From ResearchGate: Blood spurt trajectory sheds light on ‘lost Caravaggio’ found in French attic.
When the owners of a house near Toulouse, France went to fix a leak in the ceiling, they discovered a well-preserved canvas depicting the biblical beheading of General Holofernes by Judith. Experts believe the canvas was painted between 1600 and 1610, and that it could be the work of the Italian master Caravaggio. However, this belief is disputed and is currently being investigated by the Louvre Museum in Paris.
In a study published in European Journal of Internal Medicine, Italian doctor Antonio Perciaccante argues that the newly discovered painting may not be the work of Caravaggio, because of the way in which the blood spurt’s trajectory is painted. [continue]
I am inordinately fond of red, so I did take notice when I found that somebody has written a history of the colour. The somebody is Michel Pastoureau, and the book is Red: The History of a Color.
The Paris Review has given us an excerpt: The Red of Painters. And here is an excerpt of the excerpt!
The late Middle Ages and the modern period have left us works by great painters that are particularly remarkable for their range of reds. Let us mention Van Eyck, Uccello, Carpaccio, Raphael, and later, Rubens and Georges de La Tour. But all artists seemed to love this color and tried to draw various tonalities from it. Accordingly they chose their pigments, taking into account not only their physicochemical properties, their ability to cover or make opaque, their resistance to light, and how easily they could be worked or combined with other pigments but also their price, availability, and—what is most disconcerting to us—the name they went by. Indeed we can observe in the laboratory that in panel paintings from the late Middle Ages, symbolically “negative” reds—those coloring the fires of hell, the face of the Devil, the coat or feathers of infernal creatures, and all impure blood of one kind or another—were often painted with the same pigment: sandarac, a resin lacquer more commonly called “cinnabar of the Indies” or “dragon’s blood.” Various legends circulated in workshops regarding this pigment, a relatively expensive one because it had to be imported from far away. It was believed to come not from a plant resin but from the blood of a dragon, gored by its mortal enemy, the elephant. According to medieval bestiaries, which followed Pliny and the ancient authors here, the inside of the dragon’s body was filled with blood and fire; after a fierce struggle, when the elephant had punctured the dragon’s belly with its tusks, out flowed a thick, foul, red liquid, from which was made a pigment used to paint all the shades of red considered evil. Legend won out over knowledge in this case, and painters’ choices gave priority to the symbolism of the name over the chemical properties of the pigment.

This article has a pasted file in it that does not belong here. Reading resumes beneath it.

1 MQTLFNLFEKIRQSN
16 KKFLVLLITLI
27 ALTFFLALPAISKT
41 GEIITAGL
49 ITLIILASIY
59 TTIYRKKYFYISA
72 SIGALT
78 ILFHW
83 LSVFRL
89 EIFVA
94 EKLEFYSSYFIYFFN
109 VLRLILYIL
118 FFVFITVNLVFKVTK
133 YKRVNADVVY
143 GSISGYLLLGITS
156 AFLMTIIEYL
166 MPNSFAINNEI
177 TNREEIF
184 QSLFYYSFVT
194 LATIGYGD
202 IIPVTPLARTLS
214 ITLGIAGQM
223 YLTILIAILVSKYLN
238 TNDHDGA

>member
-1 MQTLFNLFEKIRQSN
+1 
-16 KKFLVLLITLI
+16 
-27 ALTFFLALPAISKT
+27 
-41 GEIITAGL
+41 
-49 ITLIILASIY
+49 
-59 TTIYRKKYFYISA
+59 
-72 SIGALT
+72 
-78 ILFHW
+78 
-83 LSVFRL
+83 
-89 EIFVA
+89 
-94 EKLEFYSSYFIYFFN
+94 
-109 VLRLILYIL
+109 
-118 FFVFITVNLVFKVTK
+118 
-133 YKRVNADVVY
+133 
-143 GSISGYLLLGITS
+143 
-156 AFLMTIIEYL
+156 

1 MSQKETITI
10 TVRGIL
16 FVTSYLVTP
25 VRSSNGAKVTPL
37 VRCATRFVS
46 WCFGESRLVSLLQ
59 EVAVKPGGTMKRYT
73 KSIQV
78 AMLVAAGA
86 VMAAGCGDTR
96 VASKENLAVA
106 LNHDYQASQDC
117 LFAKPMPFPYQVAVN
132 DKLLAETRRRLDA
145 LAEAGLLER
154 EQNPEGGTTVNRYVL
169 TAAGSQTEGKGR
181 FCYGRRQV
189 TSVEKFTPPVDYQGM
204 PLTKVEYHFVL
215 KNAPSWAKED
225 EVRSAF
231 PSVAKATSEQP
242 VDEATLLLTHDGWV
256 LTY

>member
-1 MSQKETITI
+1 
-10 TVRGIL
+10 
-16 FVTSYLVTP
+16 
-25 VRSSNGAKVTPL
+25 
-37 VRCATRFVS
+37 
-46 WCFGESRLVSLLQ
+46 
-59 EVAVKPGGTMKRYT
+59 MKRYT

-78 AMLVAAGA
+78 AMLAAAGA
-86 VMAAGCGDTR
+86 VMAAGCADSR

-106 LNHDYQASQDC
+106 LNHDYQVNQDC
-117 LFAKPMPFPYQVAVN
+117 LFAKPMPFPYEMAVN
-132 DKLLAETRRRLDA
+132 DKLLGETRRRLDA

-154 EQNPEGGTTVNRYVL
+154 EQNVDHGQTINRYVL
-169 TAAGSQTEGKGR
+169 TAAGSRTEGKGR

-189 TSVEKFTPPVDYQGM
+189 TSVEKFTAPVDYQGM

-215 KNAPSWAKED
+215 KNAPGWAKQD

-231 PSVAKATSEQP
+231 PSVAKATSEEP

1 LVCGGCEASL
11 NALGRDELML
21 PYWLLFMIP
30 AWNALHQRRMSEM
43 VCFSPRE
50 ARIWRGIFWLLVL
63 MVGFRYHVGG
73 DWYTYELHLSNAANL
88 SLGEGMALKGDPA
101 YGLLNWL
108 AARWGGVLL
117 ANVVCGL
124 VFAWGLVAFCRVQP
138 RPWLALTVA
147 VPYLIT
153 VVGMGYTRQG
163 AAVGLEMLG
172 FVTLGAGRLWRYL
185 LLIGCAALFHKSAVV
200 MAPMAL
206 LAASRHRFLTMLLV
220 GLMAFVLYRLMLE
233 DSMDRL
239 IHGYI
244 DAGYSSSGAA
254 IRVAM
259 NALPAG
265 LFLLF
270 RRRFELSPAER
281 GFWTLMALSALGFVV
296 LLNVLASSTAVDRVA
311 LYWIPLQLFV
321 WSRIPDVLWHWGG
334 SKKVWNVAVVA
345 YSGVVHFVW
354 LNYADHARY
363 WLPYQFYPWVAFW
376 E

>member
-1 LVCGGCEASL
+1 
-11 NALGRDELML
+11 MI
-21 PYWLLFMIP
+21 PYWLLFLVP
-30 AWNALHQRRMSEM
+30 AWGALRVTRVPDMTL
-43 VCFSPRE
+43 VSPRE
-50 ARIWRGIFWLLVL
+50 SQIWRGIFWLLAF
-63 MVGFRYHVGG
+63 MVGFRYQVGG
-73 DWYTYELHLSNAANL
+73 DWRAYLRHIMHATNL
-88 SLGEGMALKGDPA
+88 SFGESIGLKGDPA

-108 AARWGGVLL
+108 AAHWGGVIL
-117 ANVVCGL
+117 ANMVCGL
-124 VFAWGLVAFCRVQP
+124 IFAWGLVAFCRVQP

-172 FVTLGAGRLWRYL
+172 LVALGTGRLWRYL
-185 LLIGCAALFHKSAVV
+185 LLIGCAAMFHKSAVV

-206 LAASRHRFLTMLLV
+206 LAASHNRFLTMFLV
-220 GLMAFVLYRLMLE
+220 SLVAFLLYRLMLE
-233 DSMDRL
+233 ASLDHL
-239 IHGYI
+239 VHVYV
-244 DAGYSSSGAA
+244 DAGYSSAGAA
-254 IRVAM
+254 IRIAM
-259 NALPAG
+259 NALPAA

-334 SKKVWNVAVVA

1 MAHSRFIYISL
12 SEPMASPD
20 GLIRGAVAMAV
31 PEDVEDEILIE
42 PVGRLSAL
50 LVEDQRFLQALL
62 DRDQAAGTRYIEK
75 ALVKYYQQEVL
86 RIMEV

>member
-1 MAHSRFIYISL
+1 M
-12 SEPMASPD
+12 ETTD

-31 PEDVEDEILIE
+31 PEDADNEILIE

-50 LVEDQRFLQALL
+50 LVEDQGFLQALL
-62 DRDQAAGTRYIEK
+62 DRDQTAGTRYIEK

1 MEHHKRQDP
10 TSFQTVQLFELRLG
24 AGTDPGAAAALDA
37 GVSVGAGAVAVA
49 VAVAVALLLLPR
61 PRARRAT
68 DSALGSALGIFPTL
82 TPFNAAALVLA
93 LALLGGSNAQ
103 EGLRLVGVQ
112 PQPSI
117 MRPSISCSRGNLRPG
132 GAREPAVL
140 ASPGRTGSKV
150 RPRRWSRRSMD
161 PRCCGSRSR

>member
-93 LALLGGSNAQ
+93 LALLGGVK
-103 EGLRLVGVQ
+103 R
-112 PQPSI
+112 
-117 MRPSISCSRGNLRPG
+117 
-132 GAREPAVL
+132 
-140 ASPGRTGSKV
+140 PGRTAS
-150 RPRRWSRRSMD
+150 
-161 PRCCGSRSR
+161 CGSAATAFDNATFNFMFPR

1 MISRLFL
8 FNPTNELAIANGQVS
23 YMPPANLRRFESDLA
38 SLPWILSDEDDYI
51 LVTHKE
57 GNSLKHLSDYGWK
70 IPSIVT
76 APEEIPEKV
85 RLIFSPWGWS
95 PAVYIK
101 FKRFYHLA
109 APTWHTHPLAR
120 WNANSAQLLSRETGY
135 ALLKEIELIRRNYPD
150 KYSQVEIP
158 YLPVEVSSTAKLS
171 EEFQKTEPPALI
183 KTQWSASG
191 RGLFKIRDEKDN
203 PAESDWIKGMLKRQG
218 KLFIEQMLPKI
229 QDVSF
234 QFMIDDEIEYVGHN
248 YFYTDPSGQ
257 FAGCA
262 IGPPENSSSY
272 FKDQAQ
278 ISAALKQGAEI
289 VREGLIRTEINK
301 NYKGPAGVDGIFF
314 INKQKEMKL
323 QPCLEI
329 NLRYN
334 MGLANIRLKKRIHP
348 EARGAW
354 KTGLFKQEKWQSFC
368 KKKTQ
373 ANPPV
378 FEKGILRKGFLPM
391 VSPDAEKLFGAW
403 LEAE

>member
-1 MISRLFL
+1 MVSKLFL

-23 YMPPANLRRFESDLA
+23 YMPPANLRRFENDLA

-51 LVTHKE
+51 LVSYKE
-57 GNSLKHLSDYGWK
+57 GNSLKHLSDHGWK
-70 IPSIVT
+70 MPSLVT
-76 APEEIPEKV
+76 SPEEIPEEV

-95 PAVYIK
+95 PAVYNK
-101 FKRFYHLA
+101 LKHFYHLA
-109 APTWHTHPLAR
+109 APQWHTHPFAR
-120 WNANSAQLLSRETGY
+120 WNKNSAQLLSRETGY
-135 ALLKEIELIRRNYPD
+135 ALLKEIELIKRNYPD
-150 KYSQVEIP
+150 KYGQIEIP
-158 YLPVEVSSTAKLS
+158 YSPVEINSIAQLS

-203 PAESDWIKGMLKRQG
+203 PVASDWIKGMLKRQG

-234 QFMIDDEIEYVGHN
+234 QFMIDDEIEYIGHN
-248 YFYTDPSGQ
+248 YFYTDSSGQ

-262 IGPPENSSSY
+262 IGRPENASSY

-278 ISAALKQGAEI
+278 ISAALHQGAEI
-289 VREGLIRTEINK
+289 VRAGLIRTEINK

Unlike the dyers, the painters of the modern period hardly profited at all from the discovery of the New World or the settling of Europeans in the Americas. No truly new colorants resulted from these events. But Mexican cochineal, transformed into lacquer, allowed them to perfect a subtle, delicate pigment in the range of reds, superior to earlier lacquers from brazilwood or kermes for fixing a glaze over vermilion. Beginning in the sixteenth century, vermilion experienced a steady rise in popularity and its production became something of an industry, first in Venice, the European capital of color, and then in the Netherlands and Germany. It was sold in apothecaries, hardware shops, and paint stores, and even though it was more expensive and less stable than minium, it eventually contributed to that pigment’s decline. [continue]